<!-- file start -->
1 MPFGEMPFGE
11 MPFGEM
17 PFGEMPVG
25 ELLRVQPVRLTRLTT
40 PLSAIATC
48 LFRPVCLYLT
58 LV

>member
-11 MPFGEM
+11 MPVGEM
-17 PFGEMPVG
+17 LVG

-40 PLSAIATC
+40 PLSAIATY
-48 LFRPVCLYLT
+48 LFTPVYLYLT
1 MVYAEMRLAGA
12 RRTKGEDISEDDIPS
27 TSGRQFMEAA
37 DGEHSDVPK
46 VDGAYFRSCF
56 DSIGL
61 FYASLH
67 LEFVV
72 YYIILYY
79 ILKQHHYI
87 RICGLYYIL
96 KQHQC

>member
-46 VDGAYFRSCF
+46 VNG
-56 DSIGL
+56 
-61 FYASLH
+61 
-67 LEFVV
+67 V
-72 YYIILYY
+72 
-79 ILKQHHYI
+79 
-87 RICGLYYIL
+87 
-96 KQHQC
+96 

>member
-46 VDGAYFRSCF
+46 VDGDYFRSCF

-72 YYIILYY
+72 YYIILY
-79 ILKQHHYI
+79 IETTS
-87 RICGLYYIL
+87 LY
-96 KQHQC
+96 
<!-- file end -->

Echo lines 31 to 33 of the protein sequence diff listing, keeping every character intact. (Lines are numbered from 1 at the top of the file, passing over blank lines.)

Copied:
+46 VNG
-56 DSIGL
+56 